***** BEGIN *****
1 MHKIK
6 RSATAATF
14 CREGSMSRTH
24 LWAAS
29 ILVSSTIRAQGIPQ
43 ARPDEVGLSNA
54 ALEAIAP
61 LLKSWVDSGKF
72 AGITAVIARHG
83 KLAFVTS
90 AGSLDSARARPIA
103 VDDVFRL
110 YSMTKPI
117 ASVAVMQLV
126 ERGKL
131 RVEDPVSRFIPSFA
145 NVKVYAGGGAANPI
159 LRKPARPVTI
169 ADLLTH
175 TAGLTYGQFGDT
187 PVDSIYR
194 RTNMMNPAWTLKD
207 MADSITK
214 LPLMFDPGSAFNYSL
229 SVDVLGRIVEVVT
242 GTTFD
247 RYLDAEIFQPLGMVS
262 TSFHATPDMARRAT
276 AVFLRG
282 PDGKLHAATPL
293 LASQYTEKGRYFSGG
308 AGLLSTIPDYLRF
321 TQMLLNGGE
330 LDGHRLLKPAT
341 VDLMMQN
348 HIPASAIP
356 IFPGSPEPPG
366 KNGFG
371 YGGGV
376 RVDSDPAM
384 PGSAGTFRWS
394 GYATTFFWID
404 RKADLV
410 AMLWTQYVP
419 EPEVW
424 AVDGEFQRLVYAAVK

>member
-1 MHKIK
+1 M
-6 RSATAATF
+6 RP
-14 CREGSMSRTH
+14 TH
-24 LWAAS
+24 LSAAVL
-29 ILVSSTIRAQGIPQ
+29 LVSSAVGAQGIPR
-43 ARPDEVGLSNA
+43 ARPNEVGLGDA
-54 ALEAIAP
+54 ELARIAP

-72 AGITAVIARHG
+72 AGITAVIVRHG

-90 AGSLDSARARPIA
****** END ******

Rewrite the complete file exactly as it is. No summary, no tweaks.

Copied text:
1 MHKIK
6 RSATAATF
14 CREGSMSRTH
24 LWAAS
29 ILVSSTIRAQGIPQ
43 ARPDEVGLSNA
54 ALEAIAP
61 LLKSWVDSGKF
72 AGITAVIARHG
83 KLAFVTS
90 AGSLDSARARPIA
103 VDDVFRL
110 YSMTKPI
117 ASVAVMQLV
126 ERGKL
131 RVEDPVSRFIPSFA
145 NVKVYAGGGAANPI
159 LRKPARPVTI
169 ADLLTH
175 TAGLTYGQFGDT
187 PVDSIYR
194 RTNMMNPAWTLKD
207 MADSITK
214 LPLMFDPGSAFNYSL
229 SVDVLGRIVEVVT
242 GTTFD
247 RYLDAEIFQPLGMVS
262 TSFHATPDMARRAT
276 AVFLRG
282 PDGKLHAATPL
293 LASQYTEKGRYFSGG
308 AGLLSTIPDYLRF
321 TQMLLNGGE
330 LDGHRLLKPAT
341 VDLMMQN
348 HIPASAIP
356 IFPGSPEPPG
366 KNGFG
371 YGGGV
376 RVDSDPAM
384 PGSAGTFRWS
394 GYATTFFWID
404 RKADLV
410 AMLWTQYVP
419 EPEVW
424 AVDGEFQRLVYAAVK

>member
-1 MHKIK
+1 M
-6 RSATAATF
+6 RP
-14 CREGSMSRTH
+14 TH
-24 LWAAS
+24 LSAAVL
-29 ILVSSTIRAQGIPQ
+29 LVSSAVGAQGIPR
-43 ARPDEVGLSNA
+43 ARPNEVGLGDA
-54 ALEAIAP
+54 ELARIAP

-72 AGITAVIARHG
+72 AGITAVIVRHG

-90 AGSLDSARARPIA